For its part, Apple has issued a statement in which it claims that its proposal does not prevent the creation of preferred stock, but simply requires a shareholders' vote to do so. Thus, the change is to the benefit of all common shareholders, who would be directly affected by the existence of preferred stock and who therefore deserve a say in whether the company issues it or not. Implicitly, the company's position seems to also be that the proposal does not need to be unbundled because it pertains to a single action--changing the wording in its charter--and not three different ones.
What it all means for customers
It will be up to U.S. District Judge Richard Sullivan to decide who's right on the technical question of whether the proposal meets regulatory requirements--and, ultimately, up to the shareholders themselves as far as the underlying issues are concerned.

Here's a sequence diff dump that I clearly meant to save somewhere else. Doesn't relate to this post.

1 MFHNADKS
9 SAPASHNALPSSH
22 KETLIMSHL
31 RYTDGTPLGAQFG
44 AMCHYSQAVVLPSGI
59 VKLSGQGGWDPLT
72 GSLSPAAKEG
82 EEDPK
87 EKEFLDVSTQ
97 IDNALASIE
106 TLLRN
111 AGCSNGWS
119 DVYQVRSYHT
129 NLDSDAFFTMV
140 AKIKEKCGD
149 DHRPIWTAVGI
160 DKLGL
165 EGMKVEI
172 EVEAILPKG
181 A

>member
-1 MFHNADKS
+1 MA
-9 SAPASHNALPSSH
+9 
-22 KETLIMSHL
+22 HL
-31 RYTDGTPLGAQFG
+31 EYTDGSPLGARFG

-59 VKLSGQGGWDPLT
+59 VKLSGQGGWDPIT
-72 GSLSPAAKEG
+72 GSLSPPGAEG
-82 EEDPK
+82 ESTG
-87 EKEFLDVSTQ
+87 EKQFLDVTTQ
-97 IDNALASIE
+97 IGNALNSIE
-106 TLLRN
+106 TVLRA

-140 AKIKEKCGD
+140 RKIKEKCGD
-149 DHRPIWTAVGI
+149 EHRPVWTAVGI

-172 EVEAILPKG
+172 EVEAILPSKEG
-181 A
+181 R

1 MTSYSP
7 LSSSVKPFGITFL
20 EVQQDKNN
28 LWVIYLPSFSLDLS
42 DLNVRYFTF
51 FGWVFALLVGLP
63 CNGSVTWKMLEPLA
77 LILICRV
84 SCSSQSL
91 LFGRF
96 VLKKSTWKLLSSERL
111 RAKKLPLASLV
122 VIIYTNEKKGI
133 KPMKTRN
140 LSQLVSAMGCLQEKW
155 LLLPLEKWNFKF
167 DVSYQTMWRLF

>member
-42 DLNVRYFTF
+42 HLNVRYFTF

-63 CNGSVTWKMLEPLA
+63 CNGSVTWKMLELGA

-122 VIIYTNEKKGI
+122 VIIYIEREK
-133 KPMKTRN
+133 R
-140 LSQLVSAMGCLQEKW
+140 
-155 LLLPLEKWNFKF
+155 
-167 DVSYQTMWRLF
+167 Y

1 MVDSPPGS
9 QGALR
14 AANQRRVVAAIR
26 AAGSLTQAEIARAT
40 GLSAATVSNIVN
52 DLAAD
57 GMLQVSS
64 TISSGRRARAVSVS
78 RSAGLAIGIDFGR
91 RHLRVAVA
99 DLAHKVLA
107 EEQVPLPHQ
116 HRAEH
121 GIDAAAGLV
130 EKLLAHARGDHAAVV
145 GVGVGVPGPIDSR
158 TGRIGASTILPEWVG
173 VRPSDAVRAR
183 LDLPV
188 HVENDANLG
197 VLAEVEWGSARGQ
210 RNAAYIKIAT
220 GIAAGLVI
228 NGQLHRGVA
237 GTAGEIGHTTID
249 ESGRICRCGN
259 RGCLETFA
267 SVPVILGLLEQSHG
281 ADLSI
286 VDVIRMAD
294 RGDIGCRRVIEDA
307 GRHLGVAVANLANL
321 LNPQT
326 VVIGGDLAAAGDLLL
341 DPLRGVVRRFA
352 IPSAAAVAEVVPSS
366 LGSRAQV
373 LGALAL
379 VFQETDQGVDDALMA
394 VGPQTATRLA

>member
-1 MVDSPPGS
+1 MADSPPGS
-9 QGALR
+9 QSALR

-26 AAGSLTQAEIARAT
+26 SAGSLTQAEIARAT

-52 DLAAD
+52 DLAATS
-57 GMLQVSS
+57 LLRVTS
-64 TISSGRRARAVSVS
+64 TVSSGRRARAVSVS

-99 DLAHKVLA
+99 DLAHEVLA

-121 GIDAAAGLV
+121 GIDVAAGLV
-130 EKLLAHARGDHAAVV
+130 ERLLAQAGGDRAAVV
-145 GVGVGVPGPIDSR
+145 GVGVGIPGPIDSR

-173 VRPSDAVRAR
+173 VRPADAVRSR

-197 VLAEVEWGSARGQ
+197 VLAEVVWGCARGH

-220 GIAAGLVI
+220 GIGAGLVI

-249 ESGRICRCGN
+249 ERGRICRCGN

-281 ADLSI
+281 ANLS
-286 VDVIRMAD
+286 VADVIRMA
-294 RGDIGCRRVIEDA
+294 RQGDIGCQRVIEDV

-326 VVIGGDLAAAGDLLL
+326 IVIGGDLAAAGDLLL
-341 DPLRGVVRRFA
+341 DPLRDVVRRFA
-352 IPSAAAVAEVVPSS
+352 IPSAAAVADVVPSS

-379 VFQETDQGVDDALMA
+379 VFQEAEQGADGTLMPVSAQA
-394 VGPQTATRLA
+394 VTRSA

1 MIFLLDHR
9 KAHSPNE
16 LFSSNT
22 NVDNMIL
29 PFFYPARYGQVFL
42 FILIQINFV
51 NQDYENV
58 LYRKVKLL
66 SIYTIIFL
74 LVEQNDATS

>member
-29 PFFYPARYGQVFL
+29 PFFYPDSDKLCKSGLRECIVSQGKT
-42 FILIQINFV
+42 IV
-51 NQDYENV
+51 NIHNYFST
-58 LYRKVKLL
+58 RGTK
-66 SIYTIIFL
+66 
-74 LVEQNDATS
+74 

Nevertheless, it seems that the financial community is no longer as happy about Apple as it once was. This lawsuit feels like an opening salvo of a battle that could pit activist investors against the company's management and possibly distract Apple's brain trust from its central focus of helping to create the hardware and software that we all love.
Still, there is no need to panic--yet. Just last week at the 2013 Goldman Sachs conference, Tim Cook dismissed the legal action as a "silly slideshow" (adding, however, that Greenlight's proposal is "creative") and reiterated that the company's goal remains, as ever, to make great products. We'll all have to see how that plays out next week, when the stockholders have their say.
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